Fake Olive Oil — A Slippery Business

It may surprise you to learn that olive oil is the most fraudulent agricultural product in the European Union. It’s such a problem that the EU's anti-fraud office established an olive oil task force. The profits of the fraudulent olive oil have been compared to that of cocaine trafficking, with none of the risks. Olive oil is far more valuable than most other vegetable oils, but it’s costly and time-consuming to produce. It is, however, surprisingly easy to doctor. Fraud is especially common in Italy, the world’s leading importer/exporter of olive oil. In fact, 80% of the Italian olive oil on the market today is fraudulent. Much of the extra virgin Italian olive oil is neither Italian nor virgin. A study last year by the National Consumer League found that six of 11 bottles of extra virgin olive oil from three major retailers — Whole Foods, Safeway and Giant — failed to meet extra virgin requirements. The problem is, there aren't enough resources to control the over 350,000 tons of olive oil entering the country. So, what can the consumer do? David Neuman, an olive oil expert and taster for the food company Gaea North America, says "Buy it, take it home, open it, smell it, swirl it in your mouth as you would a fine wine, and judge for yourself. If it doesn't pass that test, take it back to the store and demand a refund."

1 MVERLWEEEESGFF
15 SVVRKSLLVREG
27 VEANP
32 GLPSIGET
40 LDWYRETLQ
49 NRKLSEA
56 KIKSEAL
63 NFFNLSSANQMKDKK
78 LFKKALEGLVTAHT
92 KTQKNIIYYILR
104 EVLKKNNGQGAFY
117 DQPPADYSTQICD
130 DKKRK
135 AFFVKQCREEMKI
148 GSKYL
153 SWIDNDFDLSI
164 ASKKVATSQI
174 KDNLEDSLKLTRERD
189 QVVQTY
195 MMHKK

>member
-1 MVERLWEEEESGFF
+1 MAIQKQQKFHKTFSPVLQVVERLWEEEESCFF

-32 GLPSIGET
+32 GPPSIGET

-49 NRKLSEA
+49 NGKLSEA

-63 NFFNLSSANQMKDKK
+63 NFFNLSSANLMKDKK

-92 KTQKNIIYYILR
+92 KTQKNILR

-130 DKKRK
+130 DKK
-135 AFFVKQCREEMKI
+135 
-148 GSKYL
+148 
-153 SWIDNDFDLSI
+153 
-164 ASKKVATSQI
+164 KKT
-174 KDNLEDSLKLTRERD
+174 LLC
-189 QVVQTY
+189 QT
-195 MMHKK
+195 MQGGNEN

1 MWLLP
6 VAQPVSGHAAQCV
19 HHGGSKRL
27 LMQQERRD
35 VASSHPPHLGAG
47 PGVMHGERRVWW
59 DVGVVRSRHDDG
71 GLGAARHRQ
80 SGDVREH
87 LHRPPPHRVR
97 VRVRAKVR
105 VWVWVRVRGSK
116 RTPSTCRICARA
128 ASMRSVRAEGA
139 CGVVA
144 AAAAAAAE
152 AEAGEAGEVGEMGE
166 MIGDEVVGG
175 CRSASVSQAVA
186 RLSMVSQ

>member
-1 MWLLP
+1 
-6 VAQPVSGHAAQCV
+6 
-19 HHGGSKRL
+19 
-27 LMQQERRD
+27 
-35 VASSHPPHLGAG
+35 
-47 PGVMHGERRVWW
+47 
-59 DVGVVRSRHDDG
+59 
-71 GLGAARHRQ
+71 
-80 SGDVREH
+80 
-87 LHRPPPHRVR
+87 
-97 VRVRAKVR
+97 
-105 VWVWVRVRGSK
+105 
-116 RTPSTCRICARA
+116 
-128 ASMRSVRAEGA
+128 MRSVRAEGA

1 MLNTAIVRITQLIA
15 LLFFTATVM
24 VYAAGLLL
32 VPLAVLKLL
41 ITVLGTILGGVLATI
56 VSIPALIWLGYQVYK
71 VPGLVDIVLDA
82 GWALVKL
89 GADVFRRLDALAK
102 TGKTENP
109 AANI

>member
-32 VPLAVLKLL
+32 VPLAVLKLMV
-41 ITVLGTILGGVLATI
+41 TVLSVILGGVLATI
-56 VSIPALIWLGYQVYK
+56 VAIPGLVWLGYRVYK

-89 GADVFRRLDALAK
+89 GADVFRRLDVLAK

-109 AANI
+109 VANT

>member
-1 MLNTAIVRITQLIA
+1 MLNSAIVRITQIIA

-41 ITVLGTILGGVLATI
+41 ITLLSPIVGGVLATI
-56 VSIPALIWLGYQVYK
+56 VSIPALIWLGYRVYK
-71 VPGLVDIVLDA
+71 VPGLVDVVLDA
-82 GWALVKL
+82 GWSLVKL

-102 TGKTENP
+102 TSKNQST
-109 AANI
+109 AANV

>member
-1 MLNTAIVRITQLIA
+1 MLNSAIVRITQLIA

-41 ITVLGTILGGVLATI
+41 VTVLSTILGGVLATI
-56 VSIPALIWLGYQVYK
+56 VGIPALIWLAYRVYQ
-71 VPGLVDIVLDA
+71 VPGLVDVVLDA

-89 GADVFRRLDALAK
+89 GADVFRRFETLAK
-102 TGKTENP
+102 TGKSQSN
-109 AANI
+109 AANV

Thursday, Sept. 24, 2020

Thursday, Sept. 24, 2020

On This Day

1869 - Thousands of businessmen were financially ruined after a panic on Wall Street. The panic was caused by an attempt to corner the gold market by Jay Gould and James Fisk.

Fact of the Day

In Japan, if a working day falls between two public holidays, that working day becomes an additional holiday by law, also known as “Citizen’s Holiday.”

Nature Oddities

When jaguars eat the leaves of the yaje plant, the are affected in much the same way as domesticated cats are affected by catnip.

Food and Drink

Tater tots were invented in 1953 when Ore-Ida founders were trying to figure out what to do with leftover slivers of cut-up potatoes. The product was first offered commercially in stores in 1956.
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